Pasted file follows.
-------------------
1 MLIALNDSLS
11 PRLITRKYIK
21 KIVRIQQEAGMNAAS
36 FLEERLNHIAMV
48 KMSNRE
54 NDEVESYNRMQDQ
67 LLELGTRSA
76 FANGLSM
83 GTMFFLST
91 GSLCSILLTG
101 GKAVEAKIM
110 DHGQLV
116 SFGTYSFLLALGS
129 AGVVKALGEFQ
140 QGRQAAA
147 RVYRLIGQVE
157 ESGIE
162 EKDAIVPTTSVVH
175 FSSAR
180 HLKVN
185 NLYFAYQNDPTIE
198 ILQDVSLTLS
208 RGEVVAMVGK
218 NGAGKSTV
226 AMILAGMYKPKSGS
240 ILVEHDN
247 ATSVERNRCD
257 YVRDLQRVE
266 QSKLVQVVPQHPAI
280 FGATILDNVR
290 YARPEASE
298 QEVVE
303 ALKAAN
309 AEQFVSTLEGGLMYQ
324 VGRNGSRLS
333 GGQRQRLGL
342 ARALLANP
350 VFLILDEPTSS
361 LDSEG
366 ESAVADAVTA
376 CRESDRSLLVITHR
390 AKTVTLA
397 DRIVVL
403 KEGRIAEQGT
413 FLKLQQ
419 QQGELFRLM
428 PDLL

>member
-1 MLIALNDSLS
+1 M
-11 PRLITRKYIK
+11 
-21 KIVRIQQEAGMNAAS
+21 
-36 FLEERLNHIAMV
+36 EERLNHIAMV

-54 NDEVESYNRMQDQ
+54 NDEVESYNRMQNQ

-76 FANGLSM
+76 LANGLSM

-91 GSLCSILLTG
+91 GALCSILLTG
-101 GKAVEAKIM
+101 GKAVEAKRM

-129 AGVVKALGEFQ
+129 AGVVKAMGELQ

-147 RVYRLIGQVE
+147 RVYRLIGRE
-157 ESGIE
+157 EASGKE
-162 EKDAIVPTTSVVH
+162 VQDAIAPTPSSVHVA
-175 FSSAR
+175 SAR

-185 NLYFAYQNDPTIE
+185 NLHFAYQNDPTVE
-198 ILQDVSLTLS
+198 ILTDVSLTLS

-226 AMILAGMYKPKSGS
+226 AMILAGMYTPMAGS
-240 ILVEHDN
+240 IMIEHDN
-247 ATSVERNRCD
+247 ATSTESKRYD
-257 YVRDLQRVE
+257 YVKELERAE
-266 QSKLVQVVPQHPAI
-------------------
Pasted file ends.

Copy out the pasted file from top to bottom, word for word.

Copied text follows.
1 MLIALNDSLS
11 PRLITRKYIK
21 KIVRIQQEAGMNAAS
36 FLEERLNHIAMV
48 KMSNRE
54 NDEVESYNRMQDQ
67 LLELGTRSA
76 FANGLSM
83 GTMFFLST
91 GSLCSILLTG
101 GKAVEAKIM
110 DHGQLV
116 SFGTYSFLLALGS
129 AGVVKALGEFQ
140 QGRQAAA
147 RVYRLIGQVE
157 ESGIE
162 EKDAIVPTTSVVH
175 FSSAR
180 HLKVN
185 NLYFAYQNDPTIE
198 ILQDVSLTLS
208 RGEVVAMVGK
218 NGAGKSTV
226 AMILAGMYKPKSGS
240 ILVEHDN
247 ATSVERNRCD
257 YVRDLQRVE
266 QSKLVQVVPQHPAI
280 FGATILDNVR
290 YARPEASE
298 QEVVE
303 ALKAAN
309 AEQFVSTLEGGLMYQ
324 VGRNGSRLS
333 GGQRQRLGL
342 ARALLANP
350 VFLILDEPTSS
361 LDSEG
366 ESAVADAVTA
376 CRESDRSLLVITHR
390 AKTVTLA
397 DRIVVL
403 KEGRIAEQGT
413 FLKLQQ
419 QQGELFRLM
428 PDLL

>member
-1 MLIALNDSLS
+1 M
-11 PRLITRKYIK
+11 
-21 KIVRIQQEAGMNAAS
+21 
-36 FLEERLNHIAMV
+36 EERLNHIAMV

-54 NDEVESYNRMQDQ
+54 NDEVESYNRMQNQ

-76 FANGLSM
+76 LANGLSM

-91 GSLCSILLTG
+91 GALCSILLTG
-101 GKAVEAKIM
+101 GKAVEAKRM

-129 AGVVKALGEFQ
+129 AGVVKAMGELQ

-147 RVYRLIGQVE
+147 RVYRLIGRE
-157 ESGIE
+157 EASGKE
-162 EKDAIVPTTSVVH
+162 VQDAIAPTPSSVHVA
-175 FSSAR
+175 SAR

-185 NLYFAYQNDPTIE
+185 NLHFAYQNDPTVE
-198 ILQDVSLTLS
+198 ILTDVSLTLS

-226 AMILAGMYKPKSGS
+226 AMILAGMYTPMAGS
-240 ILVEHDN
+240 IMIEHDN
-247 ATSVERNRCD
+247 ATSTESKRYD
-257 YVRDLQRVE
+257 YVKELERAE
-266 QSKLVQVVPQHPAI